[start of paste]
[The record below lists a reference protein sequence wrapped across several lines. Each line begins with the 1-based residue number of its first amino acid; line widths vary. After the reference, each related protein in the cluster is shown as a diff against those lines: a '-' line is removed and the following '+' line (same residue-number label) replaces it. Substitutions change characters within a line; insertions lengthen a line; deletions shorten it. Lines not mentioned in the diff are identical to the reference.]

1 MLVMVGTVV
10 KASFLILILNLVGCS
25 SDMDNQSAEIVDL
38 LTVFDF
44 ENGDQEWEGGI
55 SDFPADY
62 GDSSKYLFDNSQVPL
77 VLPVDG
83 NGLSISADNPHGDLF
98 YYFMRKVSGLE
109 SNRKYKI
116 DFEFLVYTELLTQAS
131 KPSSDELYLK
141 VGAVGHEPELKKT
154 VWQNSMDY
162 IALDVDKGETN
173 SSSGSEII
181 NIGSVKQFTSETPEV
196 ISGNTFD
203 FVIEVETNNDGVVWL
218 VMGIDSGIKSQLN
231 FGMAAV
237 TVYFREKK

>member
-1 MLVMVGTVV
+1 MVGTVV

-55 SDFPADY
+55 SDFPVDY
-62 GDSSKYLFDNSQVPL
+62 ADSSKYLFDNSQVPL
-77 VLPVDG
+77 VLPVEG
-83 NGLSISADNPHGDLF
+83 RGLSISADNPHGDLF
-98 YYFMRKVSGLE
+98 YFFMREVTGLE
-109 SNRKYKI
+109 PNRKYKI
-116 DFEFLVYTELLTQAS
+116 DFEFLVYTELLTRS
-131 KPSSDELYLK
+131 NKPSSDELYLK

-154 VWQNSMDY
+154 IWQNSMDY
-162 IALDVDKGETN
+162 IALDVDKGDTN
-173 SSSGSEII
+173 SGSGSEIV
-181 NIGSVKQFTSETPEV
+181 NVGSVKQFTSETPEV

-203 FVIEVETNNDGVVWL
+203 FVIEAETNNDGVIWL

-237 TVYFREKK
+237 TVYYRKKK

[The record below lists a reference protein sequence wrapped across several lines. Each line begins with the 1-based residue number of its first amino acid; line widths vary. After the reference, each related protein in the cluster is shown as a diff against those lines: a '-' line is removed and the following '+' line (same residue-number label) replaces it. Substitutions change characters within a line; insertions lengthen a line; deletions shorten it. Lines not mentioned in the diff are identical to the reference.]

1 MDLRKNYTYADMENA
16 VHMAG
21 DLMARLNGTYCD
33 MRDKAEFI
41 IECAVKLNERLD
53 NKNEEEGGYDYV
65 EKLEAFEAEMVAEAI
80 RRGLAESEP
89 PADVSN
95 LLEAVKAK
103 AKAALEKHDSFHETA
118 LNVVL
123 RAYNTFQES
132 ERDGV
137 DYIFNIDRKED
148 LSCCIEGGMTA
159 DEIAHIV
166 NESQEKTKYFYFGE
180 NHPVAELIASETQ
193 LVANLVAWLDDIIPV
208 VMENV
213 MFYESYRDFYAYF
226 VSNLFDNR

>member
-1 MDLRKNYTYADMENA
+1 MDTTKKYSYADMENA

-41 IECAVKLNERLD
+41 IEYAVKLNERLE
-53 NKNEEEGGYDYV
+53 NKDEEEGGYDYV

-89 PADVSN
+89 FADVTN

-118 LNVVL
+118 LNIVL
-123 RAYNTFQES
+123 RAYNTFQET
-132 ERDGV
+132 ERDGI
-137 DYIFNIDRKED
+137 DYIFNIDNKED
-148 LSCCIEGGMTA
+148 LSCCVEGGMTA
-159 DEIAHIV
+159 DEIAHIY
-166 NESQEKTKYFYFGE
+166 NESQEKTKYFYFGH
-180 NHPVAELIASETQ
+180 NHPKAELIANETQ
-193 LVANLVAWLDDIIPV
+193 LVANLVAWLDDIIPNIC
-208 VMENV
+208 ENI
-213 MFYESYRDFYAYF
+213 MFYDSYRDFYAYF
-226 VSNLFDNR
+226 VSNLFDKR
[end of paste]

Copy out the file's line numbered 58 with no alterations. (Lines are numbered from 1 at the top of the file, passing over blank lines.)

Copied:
16 VHMAG